The second study explored dominoes as a cultural and intellectual activity that often involves multiple generations in African American communities. Elementary students from a low-income school whose student population was more than 95% African American participated in a weeklong dominoes tournament. The article highlights the roles of novice and expert taken on by two students during a game. The novice participated in the mathematical activities of counting, multiplication, and addition and had access to assistance from the expert player.

**Findings**

In the basketball study, all students scored better on basketball problems than on regular worksheets, but basketball players scored higher than non-players. During interviews, players were willing to share their problem-solving strategies for the basketball problems. They took on the identity of confident expert members of the basketball community. When asked to share their solutions for the school problems, the same players were much less confident, although the math concepts were the same. The authors suggest that the students had strong identities as players but not as students. They may have felt that their knowledge in the context of basketball was not valued while solving school problems.

In their analysis of the domino study, the authors consider how dominoes, an activity important in African American culture, gives access to mathematics learning. The structure of the game makes math available to the novice while supplying learning, teaching, and scaffolding opportunities to both expert and novice players. Regardless of whether the mathematical skill associated with the game can help students bridge to identities more valued in dominant settings such as school, the authors suggest that, through dominoes, “youth were able to align themselves with a legacy of African Americans that went beyond problematic and social narratives present in dominant discourses about them” (p. 279).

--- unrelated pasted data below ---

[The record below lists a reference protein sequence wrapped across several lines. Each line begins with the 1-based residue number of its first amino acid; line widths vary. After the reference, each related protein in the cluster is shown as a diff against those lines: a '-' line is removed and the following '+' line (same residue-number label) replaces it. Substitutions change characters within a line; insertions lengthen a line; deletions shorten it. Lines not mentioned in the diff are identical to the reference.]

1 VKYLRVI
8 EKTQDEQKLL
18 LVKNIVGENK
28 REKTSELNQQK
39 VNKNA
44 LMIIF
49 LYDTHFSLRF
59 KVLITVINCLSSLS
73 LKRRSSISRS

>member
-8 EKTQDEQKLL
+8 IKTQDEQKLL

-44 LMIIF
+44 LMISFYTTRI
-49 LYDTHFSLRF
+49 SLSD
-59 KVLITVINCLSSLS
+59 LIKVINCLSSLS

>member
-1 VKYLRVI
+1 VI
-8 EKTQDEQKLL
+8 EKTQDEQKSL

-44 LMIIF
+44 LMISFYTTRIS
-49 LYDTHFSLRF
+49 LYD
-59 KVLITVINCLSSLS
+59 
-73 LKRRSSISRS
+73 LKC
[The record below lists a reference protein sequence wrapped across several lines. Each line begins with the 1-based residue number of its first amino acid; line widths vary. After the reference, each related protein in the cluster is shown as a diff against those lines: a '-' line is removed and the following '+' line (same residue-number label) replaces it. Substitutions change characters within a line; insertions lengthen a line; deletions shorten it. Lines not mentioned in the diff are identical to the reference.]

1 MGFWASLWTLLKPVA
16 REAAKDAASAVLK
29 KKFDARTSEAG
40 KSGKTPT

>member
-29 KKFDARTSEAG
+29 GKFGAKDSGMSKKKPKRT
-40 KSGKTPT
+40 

**Implications for Practice**

The authors are careful to explain that their message is complex; they do not mean to say, “African American students can learn only through dominoes and basketball.” Rather, students can be empowered to develop identities as doers of math when the mathematical activity in which they engage outside of school is acknowledged and valued.

To change their understanding of what practices have value in the classroom, educators can become aware of and, if possible, take part in cultural activities in students’ communities. Administrators of afterschool programs might participate in community events and communicate their experience to instructors, or instructors might take such visits upon themselves. Perhaps the simplest way to value student practices is to give students with outside-of-school knowledge the opportunity to be experts during learning activities.

Museums might consider designing experiences of science phenomena and mathematical concepts around cultural activities. These exhibits could invite visitors who are members of the community, both adults and children, to teach others and so to identify as science or mathematics experts.

**References**

Bourdieu, P. (1986). Forms of capital. In J. G. Richardson (Ed.), Handbook of theory and research for the sociology of education (pp. 241–258). Westport, CT: Greenwood.

Yosso, T. (2005). Whose culture has capital? A critical race theory discussion of community cultural wealth. Race, Ethnicity and Education, 8, 69–91.